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Resilient Breckenridge, CO Part 3: Surviving the Quiet Years

Ten Mile Range-Breckenridge, CO; 1940s (SHS-P.2014.58-1)

Breckenridge sunk perilously close to ghost-town status in the middle of the 20th Century. The last dredge boat shut down in 1942 and the mines were nearly played out. Without a livelihood, people left. By 1950, population dwindled to just 296 individuals, the lowest level since 1870. The period from 1942 when gold mining ceased to 1960 when the first rumblings of the Breckenridge Ski Area were heard are referred to as the Quiet Years. How did Breckenridge survive this lonely time?

When the War Production Board Limitations Order 208 shut down non-essential minerals mining in October 1942, quiet descended on Breckenridge, both literally and figuratively. Previously, the dredge boats were allowed to chew their way through downtown during the Great Depression, because town fathers hoped the dredges would provide jobs. When the U.S. Government order ended gold mining, the noisy dredge boats ended their fifty-year reign of racket in Breckenridge. The ensuing silence was a portent of a quiet future for the community.

Tonopah No. 1 dredge boat on the Blue River north of Breckenridge, CO (BHA.2016.1.42)

The government shut-down was resented. Breckenridge survived the Depression better than many places because of gold. Throughout the 1930s, many area mines continued to operate and the dredge boats offered jobs. Without gold mining, there was little else to sustain Breckenridge. The population fell precipitously.

Breckenridge was listed in one of the earliest ghost town guide books, Muriel Sibell Wolle’s definitive Stampede to Timberline, first published in 1949. And while its listing was qualified as “partly ghost,” Breckenridge felt the sting of its declining fortunes recounted by an art teacher from Boulder who painted the abandoned buildings as such wobbly affairs they might fall down at any minute. Just a decade later, Perry Eberhart included Breckenridge in his popular Guide to the Colorado Ghost Towns.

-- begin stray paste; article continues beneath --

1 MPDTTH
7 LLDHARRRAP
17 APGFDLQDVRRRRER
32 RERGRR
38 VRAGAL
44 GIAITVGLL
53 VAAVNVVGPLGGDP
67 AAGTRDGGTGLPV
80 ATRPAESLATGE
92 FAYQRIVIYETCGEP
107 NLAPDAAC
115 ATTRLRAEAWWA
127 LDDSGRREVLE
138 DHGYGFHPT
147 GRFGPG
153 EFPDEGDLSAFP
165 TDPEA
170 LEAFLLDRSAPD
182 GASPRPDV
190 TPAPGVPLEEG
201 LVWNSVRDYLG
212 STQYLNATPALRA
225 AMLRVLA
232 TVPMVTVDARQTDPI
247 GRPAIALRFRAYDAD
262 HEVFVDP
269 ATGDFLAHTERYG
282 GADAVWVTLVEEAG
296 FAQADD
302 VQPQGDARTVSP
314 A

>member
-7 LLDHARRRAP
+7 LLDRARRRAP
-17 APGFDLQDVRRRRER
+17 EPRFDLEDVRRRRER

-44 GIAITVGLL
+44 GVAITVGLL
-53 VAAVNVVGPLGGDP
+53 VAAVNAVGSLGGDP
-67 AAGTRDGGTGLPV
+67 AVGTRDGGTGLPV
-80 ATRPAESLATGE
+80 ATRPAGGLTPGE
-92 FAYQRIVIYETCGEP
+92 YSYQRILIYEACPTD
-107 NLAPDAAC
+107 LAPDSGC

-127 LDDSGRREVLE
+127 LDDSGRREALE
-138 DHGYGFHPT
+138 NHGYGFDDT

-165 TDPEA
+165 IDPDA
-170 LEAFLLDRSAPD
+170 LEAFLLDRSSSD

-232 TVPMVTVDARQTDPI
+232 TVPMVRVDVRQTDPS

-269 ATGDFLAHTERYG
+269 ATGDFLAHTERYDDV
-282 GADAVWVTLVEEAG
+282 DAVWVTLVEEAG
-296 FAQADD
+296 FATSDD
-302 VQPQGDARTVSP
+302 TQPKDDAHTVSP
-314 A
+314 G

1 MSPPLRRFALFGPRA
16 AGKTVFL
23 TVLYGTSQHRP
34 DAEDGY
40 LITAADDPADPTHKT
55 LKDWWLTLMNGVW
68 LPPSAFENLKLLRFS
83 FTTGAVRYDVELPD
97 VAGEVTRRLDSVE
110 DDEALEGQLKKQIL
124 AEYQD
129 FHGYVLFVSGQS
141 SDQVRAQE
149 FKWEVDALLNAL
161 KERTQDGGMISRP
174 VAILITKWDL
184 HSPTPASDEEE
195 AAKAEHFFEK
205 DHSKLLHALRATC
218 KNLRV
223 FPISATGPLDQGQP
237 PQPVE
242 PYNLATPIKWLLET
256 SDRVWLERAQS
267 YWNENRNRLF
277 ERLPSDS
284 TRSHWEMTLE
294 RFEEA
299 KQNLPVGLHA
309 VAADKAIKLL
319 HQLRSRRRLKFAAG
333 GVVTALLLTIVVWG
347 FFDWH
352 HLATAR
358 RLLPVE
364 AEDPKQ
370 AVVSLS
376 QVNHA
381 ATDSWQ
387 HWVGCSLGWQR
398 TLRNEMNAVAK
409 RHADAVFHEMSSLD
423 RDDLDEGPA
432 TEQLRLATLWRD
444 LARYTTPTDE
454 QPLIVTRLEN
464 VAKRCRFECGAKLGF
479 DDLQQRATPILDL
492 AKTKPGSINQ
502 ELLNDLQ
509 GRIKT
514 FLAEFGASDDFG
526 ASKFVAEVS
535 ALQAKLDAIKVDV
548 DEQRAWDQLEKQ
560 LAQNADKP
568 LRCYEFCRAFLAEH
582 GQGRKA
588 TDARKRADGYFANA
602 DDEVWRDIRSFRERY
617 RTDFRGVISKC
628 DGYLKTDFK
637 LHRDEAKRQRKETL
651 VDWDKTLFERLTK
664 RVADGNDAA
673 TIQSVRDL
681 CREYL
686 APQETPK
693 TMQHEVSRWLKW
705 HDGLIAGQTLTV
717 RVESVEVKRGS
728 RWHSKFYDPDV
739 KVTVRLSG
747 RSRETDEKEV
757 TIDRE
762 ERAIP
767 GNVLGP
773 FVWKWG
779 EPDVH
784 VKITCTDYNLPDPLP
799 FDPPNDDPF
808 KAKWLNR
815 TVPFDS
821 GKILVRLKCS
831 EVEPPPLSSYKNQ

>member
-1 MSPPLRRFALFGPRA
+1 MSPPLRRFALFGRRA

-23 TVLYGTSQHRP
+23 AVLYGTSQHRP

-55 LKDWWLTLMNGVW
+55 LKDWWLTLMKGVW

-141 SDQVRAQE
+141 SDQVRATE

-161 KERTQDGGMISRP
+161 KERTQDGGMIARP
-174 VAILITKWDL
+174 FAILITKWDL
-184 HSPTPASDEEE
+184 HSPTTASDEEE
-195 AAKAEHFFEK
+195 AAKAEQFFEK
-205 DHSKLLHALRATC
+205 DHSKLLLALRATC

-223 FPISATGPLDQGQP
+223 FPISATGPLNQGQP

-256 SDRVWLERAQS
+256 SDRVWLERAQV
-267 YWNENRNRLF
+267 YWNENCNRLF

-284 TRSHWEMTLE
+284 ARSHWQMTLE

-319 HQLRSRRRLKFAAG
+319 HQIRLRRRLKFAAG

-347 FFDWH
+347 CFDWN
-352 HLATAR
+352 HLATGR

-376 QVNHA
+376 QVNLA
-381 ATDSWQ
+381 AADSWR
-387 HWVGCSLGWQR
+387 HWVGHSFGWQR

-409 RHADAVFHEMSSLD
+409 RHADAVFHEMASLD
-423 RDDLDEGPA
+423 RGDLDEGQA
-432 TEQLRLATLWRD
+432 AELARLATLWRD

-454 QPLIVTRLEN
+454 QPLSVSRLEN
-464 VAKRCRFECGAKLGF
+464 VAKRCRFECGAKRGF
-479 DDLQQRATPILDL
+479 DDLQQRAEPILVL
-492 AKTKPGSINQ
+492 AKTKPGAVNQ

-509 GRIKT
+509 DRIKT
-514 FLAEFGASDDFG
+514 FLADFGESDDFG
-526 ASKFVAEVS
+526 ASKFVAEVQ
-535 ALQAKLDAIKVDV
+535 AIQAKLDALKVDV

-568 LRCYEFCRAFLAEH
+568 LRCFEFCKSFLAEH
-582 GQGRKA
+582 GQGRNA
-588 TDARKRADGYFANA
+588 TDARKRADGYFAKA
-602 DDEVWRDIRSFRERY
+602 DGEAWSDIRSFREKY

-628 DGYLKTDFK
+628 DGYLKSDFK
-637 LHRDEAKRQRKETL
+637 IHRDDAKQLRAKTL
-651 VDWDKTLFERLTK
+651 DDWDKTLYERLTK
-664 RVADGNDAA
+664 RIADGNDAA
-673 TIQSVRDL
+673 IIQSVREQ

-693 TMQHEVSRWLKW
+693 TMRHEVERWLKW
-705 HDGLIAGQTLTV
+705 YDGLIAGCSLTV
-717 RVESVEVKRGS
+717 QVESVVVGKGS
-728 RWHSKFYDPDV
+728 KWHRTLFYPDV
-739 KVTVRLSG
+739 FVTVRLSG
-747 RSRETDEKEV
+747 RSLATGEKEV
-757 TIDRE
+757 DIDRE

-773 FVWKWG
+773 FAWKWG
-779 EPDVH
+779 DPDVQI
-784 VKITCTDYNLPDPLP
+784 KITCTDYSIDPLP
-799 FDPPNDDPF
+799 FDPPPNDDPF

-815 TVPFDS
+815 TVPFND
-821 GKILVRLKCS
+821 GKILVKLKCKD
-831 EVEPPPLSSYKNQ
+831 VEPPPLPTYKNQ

From both of these guidebooks, we gain a peek into life in Breckenridge in the mid-century. A local gave Wolle a tour of the Silverthorn Hotel, one of the first and finest establishments in Breckenridge. The contents were thickly coated with dust and the drapes musty. The remaining dredge boat was floating in a sluggish pool. She wrote that the “entire country around Breckenridge was piled with gravel dumps,” the rock tailings left by the dredge boats. Eberhart noted that the Silverthorn Hotel was still standing but vacant. It was torn down in 1957 after surviving nearly a hundred years.

Sign on the former Silverthorn Hotel - Breckenridge, CO; 1950s (BHA.2015.1.64)

But Breckenridge persisted. It wasn’t a ghost town. It had a school, the County Courthouse, a grocery, and three gas stations. These enterprises kept Breckenridge going. There were a few jobs at the County. In a time before term limits, the job of County Assessor or Clerk were held, in some cases, for decades. Married couples commonly enjoyed precious employment together in the Courthouse. Frank Brown served as both Mayor of Breckenridge and County Assessor, with wife Theta his deputy. Helen and Ted Fletcher, Sr., also worked together in the Courthouse building.

Literary ladies Belle Turnbull and Helen Rich chose to make their home in Breckenridge in 1938, and attracted fellow literati to visit. Colorado Poet Laureate Thomas Ferril was a frequent guest. His poem “Old Men on the Blue” tells of aged men sitting in the shade all day long watching the gas pump go up and down, their skin faded yellow. Ferril paints a forlorn picture of a fading town.